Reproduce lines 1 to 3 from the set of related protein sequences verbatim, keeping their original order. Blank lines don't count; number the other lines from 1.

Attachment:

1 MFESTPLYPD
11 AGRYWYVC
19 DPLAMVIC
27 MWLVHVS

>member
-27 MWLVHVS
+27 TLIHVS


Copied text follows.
1 MFESTPLYPD
11 AGRYWYVC
19 DPLAMVIC